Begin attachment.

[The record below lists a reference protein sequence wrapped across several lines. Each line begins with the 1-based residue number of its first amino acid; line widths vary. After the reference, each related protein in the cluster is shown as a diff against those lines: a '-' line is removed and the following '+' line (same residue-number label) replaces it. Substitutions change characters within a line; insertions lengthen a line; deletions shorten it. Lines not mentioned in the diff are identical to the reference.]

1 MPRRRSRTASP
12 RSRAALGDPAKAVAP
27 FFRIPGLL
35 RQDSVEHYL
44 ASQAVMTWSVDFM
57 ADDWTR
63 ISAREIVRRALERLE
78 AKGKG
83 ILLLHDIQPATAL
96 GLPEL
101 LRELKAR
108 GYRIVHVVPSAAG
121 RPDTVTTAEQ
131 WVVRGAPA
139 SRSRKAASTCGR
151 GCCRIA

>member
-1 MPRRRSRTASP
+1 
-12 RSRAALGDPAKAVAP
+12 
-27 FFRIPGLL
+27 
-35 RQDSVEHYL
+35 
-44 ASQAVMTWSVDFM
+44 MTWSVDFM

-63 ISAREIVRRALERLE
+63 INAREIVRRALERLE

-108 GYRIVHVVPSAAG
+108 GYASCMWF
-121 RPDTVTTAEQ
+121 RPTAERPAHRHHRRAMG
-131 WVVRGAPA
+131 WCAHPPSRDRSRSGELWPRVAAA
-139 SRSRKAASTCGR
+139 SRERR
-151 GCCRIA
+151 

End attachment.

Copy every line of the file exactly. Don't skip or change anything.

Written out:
[The record below lists a reference protein sequence wrapped across several lines. Each line begins with the 1-based residue number of its first amino acid; line widths vary. After the reference, each related protein in the cluster is shown as a diff against those lines: a '-' line is removed and the following '+' line (same residue-number label) replaces it. Substitutions change characters within a line; insertions lengthen a line; deletions shorten it. Lines not mentioned in the diff are identical to the reference.]

1 MPRRRSRTASP
12 RSRAALGDPAKAVAP
27 FFRIPGLL
35 RQDSVEHYL
44 ASQAVMTWSVDFM
57 ADDWTR
63 ISAREIVRRALERLE
78 AKGKG
83 ILLLHDIQPATAL
96 GLPEL
101 LRELKAR
108 GYRIVHVVPSAAG
121 RPDTVTTAEQ
131 WVVRGAPA
139 SRSRKAASTCGR
151 GCCRIA

>member
-1 MPRRRSRTASP
+1 
-12 RSRAALGDPAKAVAP
+12 
-27 FFRIPGLL
+27 
-35 RQDSVEHYL
+35 
-44 ASQAVMTWSVDFM
+44 MTWSVDFM

-63 ISAREIVRRALERLE
+63 INAREIVRRALERLE

-108 GYRIVHVVPSAAG
+108 GYASCMWF
-121 RPDTVTTAEQ
+121 RPTAERPAHRHHRRAMG
-131 WVVRGAPA
+131 WCAHPPSRDRSRSGELWPRVAAA
-139 SRSRKAASTCGR
+139 SRERR
-151 GCCRIA
+151 